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Bug NASA Space Science

NASA Finds Cause of Voyager 2 Glitch 283

Posted by kdawson
from the blame-cosmic-rays dept.
astroengine writes "Earlier this month, engineers suspended Voyager 2's science measurements because of an unexpected problem in its communications stream. A glitch in the flight data system, which formats information for radioing to Earth, was believed to be the problem. Now NASA has found the cause of the issue: it was a single memory bit that had erroneously flipped from a 0 to a 1. The cause of the error is yet to be understood, but NASA plans to reset Voyager's memory tomorrow, clearing the error."
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NASA Finds Cause of Voyager 2 Glitch

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  • by BlackErtai (788592) on Wednesday May 19, 2010 @12:44AM (#32261368) Homepage
    Nobody knows you've done anything at all.
  • Really? (Score:3, Insightful)

    by atomicthumbs (824207) <atomicthumbs@g[ ]l.com ['mai' in gap]> on Wednesday May 19, 2010 @12:44AM (#32261370) Homepage

    The cause of the error is yet to be understood

    Let me guess: cosmic ray. Is it really that hard? What else causes a single bit-flip error in space?

    • Re: (Score:3, Insightful)

      by srothroc (733160)
      Age? Voyager is hardly brand new.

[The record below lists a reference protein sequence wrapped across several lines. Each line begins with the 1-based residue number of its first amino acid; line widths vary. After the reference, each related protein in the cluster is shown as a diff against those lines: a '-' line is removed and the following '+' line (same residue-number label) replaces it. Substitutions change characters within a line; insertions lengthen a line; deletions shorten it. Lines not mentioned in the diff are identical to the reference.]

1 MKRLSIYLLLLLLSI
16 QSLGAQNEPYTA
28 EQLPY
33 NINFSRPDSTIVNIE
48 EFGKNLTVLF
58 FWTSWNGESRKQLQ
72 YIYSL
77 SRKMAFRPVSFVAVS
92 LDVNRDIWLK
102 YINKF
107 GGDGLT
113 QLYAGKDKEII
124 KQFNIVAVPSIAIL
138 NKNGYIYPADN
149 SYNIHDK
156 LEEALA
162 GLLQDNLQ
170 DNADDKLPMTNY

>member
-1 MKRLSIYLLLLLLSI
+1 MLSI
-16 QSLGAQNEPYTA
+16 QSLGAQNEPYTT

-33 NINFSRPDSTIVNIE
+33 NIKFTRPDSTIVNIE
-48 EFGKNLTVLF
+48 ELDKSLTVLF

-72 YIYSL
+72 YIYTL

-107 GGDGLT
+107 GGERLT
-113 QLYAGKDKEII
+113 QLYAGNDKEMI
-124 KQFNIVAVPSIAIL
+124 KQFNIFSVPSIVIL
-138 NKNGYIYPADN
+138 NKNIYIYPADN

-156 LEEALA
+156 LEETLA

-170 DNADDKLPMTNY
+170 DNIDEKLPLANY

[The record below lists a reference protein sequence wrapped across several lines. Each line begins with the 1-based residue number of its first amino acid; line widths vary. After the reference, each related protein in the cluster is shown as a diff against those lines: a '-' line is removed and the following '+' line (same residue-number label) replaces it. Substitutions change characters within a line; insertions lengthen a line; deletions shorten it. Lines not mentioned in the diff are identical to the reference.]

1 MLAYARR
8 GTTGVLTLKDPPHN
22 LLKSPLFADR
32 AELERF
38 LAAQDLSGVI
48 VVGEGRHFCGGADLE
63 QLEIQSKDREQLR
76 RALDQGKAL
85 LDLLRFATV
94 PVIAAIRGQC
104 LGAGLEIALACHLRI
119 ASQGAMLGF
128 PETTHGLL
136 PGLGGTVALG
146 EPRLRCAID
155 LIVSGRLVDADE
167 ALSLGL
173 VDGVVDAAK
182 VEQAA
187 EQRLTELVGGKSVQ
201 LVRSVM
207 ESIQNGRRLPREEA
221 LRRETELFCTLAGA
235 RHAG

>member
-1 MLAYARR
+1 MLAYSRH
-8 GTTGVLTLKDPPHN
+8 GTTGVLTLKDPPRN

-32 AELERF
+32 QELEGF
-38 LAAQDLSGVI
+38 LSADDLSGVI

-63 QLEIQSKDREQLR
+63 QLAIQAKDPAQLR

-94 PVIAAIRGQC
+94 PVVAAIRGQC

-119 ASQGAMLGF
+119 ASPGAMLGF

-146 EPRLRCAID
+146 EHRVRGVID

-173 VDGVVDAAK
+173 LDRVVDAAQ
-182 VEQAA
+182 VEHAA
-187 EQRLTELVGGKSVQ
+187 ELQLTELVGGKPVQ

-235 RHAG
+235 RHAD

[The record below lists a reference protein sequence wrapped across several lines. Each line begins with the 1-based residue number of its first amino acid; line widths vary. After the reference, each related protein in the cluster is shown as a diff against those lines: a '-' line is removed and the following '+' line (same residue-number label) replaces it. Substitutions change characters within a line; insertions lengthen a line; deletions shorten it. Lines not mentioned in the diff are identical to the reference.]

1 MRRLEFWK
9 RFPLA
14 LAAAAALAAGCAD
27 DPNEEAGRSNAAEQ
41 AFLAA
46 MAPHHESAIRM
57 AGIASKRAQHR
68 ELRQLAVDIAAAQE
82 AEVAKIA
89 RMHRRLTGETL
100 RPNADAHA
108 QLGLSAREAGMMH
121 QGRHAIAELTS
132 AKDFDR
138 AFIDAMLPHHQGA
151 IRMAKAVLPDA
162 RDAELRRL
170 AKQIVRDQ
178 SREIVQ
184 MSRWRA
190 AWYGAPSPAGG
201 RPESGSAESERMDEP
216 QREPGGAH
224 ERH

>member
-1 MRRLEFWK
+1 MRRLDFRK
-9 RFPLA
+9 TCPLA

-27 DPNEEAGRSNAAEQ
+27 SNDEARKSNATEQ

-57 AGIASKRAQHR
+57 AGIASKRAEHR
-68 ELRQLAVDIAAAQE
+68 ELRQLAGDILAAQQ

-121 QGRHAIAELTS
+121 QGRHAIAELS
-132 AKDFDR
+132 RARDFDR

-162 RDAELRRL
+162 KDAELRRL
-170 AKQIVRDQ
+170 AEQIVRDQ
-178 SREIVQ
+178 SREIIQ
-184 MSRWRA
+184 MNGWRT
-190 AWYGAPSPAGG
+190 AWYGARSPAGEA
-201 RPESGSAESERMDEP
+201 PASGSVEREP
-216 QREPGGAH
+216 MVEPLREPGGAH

• Just incredible! (Score:3, Insightful)

        by mcrbids (148650)

        Voyager is anything but brand new. Voyager is probably older than most Slashdotters, having been launched in 1977. Think about it: 1977 - when advanced microchips were not as powerful as the chip driving the shatty calculator you buy today at the dollar store. 1977 was a different time, when information technology usually didn't even involve transistors, yet, and vacuum tube testers (for your TV) were still found at the local drug store.

        And yet, some 33 years later, Voyager 2 is still chugging on, after vis

        • Re:Just incredible! (Score:5, Informative)

          by fdrebin (846000) on Wednesday May 19, 2010 @02:10AM (#32261792)

          1977 was a different time, when information technology usually didn't even involve transistors, yet, and vacuum tube testers (for your TV) were still found at the local drug store.